RIYADH: The Human Resources Development Fund announced on Sunday that it has redesigned its support programs under its three main pillars of guidance, training and empowerment.
The HRDF’s eight programs are now training support, work-based training, e-training, vocational guidance, functional alignment, income support, empowerment, and jobseekers assistance.
The revamp is part of the HRDF’s new strategy, which is based on three key objectives: supporting the development of human resources in line with the needs of the labor market, increasing the efficiency of matching supply and demand for jobs, and enabling groups facing challenges to enter, or remain in, the labor market.
In an earlier statement, the HRDF explained that the new strategy will strengthen and develop its relationship with the private sector as a “key pillar to promoting development and achieving sustainability through cooperation in various areas that serve the labor market and contribute to its growth and prosperity.”
The statement continued: “We have been eager to develop our strategy, programs, and services to maintain continuous communication with business sector members.”
According to data from the National Labor Observatory, the HRDF supported the employment of 277,000 Saudis in private sector facilities during the first nine months of 2022 at a cost of SR3.75 billion ($997.4 million).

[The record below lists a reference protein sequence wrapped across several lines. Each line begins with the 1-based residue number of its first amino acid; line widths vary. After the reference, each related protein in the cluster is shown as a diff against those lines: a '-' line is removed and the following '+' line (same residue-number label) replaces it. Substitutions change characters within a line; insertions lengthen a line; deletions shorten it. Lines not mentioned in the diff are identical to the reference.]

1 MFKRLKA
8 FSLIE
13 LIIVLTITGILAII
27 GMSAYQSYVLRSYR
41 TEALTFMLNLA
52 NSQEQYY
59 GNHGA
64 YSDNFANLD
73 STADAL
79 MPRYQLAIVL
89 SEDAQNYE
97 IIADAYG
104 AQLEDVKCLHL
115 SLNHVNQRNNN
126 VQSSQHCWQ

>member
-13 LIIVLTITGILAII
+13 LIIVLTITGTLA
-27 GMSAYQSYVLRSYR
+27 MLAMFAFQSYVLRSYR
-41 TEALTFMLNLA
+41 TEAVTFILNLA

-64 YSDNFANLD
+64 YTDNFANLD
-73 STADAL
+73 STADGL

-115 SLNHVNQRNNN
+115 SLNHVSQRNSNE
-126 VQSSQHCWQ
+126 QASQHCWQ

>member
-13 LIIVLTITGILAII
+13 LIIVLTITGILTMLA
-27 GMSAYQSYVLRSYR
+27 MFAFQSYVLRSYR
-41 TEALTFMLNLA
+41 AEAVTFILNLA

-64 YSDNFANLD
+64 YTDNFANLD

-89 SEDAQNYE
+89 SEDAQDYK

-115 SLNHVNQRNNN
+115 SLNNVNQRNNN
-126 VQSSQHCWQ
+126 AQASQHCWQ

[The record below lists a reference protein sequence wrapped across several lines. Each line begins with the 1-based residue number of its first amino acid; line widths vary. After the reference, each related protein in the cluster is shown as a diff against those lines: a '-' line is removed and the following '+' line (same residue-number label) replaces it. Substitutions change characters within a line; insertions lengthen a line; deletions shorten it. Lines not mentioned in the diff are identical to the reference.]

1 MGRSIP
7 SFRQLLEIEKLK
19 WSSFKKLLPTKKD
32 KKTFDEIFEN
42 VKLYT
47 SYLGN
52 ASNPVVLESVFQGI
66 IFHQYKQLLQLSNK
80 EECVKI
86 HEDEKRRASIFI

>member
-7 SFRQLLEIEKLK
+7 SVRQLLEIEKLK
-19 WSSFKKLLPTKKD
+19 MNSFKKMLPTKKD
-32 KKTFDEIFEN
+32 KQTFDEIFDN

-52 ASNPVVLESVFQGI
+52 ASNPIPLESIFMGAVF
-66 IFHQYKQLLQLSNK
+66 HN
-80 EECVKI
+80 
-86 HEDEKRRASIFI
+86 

Oqab Al-Thaqafi, an HR expert, noted that localization is one of the primary goals of Saudi Vision 2030.
“We have a large number of young Saudis who want to be a part of the transformation led by Crown Prince Mohammed bin Salman,” Al-Thaqafi noted. “Human resources are both a critical asset and a critical challenge in Saudi Arabia. The market (for Saudi talent) is quite competitive, which has resulted in an increased turnover in several areas in which Saudis have already reached the required level.
“Many jobs demand competitive talents rather than a specialized degree. These skills can be discovered after we have adequate programs in place,” he said.
Fuad Fallatah, a former recruiting adviser at “national labor gateway” TAQAT, said, “Human resources officers and executive directors must sustain staff” to avoid job burnout.
“It is critical for businesses to organize workshops for their employees and provide incentives to measure the impact of workshops on the quality of staff performance,” he said, noting that one option for developing staff performance was to rotate them carefully so that each employee had appropriate knowledge and skills in more than one section.
Fallatah believes that current employees should not rely on specific skills but should “constantly develop skills and take advantage of colleagues’ experiences, in addition to developing skills of their own and this should be reflected in the enterprise’s growth.”
Fallatah encouraged job seekers to research the requirements of the labor market and consider how they can increase their professional value through learning and personal development.